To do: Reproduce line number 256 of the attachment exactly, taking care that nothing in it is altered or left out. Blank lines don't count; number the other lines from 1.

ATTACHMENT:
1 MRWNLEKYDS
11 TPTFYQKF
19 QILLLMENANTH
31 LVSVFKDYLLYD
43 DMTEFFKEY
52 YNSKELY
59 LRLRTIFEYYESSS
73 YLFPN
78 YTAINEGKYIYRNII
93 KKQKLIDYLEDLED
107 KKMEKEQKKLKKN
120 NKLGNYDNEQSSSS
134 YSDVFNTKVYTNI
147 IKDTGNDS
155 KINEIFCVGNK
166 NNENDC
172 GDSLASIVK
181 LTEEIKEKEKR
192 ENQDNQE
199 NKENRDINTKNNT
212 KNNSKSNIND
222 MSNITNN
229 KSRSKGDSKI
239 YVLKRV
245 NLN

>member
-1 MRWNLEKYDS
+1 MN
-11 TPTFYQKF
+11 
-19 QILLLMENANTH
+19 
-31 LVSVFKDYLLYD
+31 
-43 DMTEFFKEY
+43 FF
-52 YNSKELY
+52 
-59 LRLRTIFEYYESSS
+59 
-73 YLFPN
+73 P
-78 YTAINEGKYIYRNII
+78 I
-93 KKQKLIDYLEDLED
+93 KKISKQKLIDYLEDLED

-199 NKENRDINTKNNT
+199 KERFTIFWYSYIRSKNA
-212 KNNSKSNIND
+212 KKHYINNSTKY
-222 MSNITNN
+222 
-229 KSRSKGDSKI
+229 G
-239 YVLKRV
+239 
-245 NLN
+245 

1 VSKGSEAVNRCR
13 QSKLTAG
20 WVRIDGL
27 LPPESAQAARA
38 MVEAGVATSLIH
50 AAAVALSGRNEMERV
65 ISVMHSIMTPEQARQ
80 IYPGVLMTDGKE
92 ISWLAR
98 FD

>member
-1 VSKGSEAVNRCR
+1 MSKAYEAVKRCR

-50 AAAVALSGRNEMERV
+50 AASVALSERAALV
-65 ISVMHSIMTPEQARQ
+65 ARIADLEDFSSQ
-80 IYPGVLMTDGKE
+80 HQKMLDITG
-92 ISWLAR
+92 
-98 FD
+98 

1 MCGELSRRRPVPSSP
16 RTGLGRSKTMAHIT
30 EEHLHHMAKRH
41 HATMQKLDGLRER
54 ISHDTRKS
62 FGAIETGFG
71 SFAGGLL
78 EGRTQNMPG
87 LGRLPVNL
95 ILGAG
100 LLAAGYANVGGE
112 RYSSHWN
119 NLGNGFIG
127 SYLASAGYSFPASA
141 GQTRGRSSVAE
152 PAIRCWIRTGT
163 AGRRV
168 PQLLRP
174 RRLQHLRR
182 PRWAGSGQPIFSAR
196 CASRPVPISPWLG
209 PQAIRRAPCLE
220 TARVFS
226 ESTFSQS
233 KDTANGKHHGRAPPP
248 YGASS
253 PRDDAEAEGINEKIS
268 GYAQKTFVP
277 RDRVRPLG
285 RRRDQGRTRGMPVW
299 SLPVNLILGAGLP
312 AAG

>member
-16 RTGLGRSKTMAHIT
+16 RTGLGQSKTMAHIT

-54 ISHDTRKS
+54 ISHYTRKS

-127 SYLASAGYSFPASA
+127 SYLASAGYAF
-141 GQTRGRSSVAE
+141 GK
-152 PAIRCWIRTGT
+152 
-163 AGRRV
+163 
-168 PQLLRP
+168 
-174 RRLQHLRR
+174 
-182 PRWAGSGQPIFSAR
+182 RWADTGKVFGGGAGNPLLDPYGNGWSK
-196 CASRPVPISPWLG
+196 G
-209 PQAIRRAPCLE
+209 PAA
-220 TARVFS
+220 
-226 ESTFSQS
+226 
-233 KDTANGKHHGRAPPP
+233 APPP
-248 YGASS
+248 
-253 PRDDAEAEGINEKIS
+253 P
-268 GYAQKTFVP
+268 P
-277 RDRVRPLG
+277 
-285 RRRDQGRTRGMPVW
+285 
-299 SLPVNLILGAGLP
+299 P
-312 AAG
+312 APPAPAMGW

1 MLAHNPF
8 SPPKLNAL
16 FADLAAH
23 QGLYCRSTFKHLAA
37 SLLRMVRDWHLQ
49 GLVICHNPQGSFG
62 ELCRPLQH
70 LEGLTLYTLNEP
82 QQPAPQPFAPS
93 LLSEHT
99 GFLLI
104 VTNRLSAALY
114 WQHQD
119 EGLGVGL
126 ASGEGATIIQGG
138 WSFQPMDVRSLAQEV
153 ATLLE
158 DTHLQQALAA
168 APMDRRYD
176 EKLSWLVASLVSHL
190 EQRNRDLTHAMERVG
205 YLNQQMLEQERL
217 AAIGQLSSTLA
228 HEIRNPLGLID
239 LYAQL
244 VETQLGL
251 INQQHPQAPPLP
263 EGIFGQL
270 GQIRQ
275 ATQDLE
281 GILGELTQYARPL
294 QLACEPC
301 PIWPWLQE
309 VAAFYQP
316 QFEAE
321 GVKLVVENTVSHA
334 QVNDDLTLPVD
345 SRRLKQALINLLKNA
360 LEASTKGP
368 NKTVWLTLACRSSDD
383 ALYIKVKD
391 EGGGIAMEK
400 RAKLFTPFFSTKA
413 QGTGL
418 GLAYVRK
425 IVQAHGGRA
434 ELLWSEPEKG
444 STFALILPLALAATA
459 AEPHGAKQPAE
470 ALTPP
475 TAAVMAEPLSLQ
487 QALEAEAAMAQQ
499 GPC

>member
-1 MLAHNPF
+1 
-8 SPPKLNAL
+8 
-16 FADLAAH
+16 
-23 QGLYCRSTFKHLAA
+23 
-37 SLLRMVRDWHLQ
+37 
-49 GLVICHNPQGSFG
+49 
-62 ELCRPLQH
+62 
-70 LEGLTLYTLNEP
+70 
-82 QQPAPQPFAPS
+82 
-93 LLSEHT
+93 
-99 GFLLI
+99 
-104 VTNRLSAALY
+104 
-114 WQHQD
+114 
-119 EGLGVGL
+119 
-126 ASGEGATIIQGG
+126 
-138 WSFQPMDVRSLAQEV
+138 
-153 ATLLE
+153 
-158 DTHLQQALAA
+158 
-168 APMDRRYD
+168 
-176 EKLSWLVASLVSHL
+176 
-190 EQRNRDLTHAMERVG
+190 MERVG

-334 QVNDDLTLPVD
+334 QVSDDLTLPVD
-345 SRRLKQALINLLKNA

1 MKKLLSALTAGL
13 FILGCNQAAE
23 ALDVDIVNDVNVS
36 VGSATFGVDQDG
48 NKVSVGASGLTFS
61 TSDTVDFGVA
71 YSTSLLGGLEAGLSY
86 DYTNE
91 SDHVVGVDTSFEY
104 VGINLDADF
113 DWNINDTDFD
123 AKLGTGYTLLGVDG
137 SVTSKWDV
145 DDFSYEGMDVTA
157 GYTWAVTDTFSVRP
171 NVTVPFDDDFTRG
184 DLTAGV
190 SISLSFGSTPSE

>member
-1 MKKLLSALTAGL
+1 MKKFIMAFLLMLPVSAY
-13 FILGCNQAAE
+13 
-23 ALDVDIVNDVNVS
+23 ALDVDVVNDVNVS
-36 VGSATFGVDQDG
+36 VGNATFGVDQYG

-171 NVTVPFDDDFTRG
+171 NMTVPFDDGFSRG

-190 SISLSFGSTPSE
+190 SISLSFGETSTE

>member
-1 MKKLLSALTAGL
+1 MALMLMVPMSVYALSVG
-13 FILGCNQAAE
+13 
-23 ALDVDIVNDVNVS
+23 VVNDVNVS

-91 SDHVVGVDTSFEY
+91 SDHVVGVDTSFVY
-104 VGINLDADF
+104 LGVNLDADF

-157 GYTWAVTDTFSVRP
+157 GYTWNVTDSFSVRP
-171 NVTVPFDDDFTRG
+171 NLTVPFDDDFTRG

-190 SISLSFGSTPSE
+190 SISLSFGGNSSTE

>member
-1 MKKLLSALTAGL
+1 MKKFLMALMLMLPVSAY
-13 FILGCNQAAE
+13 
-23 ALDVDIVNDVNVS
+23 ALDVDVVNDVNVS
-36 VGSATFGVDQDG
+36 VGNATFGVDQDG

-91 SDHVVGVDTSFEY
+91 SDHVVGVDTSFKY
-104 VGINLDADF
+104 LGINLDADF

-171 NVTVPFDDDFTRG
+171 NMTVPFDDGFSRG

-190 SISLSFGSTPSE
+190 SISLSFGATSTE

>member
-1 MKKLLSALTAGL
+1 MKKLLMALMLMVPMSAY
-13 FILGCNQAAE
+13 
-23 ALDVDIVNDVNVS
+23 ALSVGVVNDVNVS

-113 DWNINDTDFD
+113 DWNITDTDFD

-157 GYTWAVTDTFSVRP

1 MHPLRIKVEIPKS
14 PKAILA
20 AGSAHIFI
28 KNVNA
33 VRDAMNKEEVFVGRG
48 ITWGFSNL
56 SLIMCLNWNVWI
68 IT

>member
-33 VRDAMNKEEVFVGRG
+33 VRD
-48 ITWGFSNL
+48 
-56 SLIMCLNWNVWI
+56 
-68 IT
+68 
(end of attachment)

1 MKKLLSALTAGL